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Banteng Cloned

8 April 2003 (All day)
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Baby banteng. The unnamed bovine appears to be the first healthy clone of an endangered species.

The birth of the first apparently healthy clone of an endangered species was announced today. Scientists at Advanced Cell Technology (ACT) of Worcester, Massachusetts, say they've got a peppy and "totally normal" banteng--a wild bovine from Java. It was born to a surrogate mother cow on 1 April.

This is not ACT's first attempt. Two years ago, company scientists had generated a clone of an endangered wild Asian ox, called a gaur. It died of dysentery 2 days after its birth in January 2001. In the most recent effort, scientists took frozen tissue held at the San Diego Zoo from a male banteng that died in 1980. They inserted skin cell nuclei into cow eggs. Blastocysts were then implanted in 30 cows. There were 16 pregnancies of which two came to term. The healthy banteng had an identical twin born to another cow on 3 April. But it (the animals are yet to be named) was twice the normal birth weight and was euthanized today, says Robert Lanza, ACT's vice president of medical and scientific development.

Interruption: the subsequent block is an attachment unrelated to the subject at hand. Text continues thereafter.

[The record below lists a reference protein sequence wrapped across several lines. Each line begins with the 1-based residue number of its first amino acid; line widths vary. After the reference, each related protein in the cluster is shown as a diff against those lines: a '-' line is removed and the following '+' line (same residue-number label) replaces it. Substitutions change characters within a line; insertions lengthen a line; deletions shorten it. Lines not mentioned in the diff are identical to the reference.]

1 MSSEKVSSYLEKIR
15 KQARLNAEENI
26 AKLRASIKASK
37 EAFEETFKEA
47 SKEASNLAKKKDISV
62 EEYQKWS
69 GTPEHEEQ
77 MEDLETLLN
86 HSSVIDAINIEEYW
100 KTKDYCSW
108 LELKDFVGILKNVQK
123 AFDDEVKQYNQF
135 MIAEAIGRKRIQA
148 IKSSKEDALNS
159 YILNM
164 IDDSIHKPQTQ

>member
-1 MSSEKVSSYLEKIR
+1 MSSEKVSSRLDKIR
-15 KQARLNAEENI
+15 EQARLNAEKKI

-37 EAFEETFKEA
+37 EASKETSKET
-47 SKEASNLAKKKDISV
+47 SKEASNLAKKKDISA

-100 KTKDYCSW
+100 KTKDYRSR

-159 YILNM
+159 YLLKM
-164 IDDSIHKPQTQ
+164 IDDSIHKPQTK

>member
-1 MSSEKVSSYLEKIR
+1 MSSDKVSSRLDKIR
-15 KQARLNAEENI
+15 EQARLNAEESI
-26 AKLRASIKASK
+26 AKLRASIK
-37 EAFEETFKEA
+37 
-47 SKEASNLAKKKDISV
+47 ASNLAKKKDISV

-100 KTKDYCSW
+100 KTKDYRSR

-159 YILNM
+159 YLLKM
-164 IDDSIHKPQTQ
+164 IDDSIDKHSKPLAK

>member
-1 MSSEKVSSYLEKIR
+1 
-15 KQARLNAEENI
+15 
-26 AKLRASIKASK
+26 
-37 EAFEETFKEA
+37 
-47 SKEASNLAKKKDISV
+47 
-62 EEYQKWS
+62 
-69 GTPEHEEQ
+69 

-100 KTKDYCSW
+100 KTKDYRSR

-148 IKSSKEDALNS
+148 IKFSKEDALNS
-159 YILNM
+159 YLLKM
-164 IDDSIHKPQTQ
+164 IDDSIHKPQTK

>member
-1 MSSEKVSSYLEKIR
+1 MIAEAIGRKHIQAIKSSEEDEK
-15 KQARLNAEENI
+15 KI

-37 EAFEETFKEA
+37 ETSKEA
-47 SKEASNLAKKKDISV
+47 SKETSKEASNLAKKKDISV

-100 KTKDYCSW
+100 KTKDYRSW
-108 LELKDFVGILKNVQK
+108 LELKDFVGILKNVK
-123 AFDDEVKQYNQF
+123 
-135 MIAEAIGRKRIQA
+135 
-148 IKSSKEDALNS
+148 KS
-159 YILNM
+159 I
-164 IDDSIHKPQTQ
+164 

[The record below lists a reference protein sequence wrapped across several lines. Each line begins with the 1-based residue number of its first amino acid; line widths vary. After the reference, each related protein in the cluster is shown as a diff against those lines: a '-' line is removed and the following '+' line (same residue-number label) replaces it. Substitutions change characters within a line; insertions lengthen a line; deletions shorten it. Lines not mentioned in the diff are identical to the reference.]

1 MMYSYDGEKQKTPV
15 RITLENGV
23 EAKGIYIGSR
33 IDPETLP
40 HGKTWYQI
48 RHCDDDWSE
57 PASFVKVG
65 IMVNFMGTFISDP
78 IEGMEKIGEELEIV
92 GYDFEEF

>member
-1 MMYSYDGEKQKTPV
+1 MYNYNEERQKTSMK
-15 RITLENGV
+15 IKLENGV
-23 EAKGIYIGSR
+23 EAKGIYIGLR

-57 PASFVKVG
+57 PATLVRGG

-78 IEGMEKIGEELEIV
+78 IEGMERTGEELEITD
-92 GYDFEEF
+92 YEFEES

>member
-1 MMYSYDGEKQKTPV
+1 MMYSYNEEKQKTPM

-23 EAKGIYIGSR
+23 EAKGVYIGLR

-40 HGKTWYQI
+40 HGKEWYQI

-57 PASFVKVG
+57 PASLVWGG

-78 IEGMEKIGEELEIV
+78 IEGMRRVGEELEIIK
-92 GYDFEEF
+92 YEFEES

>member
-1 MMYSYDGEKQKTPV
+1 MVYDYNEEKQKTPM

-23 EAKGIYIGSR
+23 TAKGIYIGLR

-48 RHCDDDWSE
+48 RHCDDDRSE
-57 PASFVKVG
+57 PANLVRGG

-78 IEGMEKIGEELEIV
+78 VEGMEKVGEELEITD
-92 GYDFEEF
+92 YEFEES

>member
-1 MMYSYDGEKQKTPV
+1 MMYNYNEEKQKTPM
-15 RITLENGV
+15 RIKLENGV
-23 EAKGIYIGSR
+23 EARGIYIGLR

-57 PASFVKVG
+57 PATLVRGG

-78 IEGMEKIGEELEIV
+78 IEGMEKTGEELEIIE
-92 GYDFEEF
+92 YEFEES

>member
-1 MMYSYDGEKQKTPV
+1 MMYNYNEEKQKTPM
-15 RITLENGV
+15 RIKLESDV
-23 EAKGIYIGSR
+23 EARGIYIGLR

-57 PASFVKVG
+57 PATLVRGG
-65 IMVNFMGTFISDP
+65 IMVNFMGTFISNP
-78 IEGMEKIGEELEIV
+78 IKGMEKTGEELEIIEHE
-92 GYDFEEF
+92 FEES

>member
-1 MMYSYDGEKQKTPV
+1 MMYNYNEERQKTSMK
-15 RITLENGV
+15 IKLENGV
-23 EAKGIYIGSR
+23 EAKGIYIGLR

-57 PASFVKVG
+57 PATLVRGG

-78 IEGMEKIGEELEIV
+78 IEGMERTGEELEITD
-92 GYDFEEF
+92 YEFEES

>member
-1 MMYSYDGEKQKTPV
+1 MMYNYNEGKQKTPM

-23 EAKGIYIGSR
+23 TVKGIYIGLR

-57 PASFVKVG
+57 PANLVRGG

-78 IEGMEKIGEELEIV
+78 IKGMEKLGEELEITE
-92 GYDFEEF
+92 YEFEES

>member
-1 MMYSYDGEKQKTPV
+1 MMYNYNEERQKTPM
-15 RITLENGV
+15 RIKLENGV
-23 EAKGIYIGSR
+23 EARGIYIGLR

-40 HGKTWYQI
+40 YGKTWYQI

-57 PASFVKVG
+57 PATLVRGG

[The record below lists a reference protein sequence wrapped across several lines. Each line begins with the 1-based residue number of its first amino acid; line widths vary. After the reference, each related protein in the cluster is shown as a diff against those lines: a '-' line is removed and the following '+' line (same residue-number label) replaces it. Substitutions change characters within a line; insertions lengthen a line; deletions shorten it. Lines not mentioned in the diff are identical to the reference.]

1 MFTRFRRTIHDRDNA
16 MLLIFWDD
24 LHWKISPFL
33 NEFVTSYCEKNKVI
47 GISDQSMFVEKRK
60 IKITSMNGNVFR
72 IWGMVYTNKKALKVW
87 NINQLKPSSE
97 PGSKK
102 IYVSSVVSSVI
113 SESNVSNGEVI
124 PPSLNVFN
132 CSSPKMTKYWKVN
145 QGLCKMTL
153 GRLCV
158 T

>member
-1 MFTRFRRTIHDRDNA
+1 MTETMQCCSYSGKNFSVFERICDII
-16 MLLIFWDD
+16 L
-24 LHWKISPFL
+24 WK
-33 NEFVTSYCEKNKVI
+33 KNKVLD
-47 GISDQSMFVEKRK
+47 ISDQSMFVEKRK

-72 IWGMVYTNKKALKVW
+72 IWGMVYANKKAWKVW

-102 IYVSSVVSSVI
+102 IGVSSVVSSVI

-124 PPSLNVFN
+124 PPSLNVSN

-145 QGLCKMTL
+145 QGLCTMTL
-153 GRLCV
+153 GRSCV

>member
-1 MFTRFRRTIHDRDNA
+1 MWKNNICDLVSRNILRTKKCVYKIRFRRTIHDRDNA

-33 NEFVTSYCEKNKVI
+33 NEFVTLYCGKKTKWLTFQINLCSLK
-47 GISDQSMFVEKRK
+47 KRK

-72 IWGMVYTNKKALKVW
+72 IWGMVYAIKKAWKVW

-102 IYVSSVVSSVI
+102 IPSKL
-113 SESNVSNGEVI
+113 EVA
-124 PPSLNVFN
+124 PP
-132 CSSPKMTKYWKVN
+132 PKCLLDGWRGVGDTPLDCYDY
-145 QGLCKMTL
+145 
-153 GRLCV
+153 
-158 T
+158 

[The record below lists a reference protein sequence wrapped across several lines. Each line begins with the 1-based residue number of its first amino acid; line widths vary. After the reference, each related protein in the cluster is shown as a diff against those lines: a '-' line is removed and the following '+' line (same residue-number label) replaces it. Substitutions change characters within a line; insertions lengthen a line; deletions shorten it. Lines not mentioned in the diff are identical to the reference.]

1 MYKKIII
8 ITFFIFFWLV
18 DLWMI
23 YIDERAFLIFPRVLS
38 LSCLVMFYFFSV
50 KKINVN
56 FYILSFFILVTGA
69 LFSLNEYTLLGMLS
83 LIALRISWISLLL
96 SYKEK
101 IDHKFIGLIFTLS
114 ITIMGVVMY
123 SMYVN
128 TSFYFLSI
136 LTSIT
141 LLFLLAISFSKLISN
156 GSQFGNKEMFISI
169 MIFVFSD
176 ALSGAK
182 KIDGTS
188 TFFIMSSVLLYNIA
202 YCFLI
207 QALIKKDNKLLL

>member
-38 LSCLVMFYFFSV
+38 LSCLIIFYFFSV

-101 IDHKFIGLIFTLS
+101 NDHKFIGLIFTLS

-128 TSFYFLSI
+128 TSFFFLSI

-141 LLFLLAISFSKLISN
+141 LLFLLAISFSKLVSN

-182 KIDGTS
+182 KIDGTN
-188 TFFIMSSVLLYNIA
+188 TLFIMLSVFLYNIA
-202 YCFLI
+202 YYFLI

Lanza insists Banteng #1 gives every sign of being more than OK. "This animal is so healthy we gave him two entire pens." Within minutes of being born, he adds, "he let out this big bellow and everyone cheered." Plans are to introduce the clone into the zoo's small banteng population in a few weeks.

However, some scientists worry that Banteng #1 may ultimately meet an unhappy fate. "I strongly disagree that these clones are 'normal' just because they survive the postnatal period and appear normal," says Rudolf Jaenisch of the Massachusetts Institute of Technology. He points out that many cloned mice appear normal in youth but "die much earlier than controls with major problems in multiple organs." And cloned cows that appeared normal have also developed problems, such as seizures and tumors in late life, he adds.

That doesn't mean the clones can't help their wild brethren. Bantengs, whose world population reportedly has dwindled to about 8000, need a shot of genetic diversity. Fortunately, says Jaenisch, "it does not matter whether the clones themselves are normal or abnormal. As long as they can produce mature gametes, their offspring will be normal."

Related sites
San Diego Zoo's catalog of frozen species
More information about bantengs

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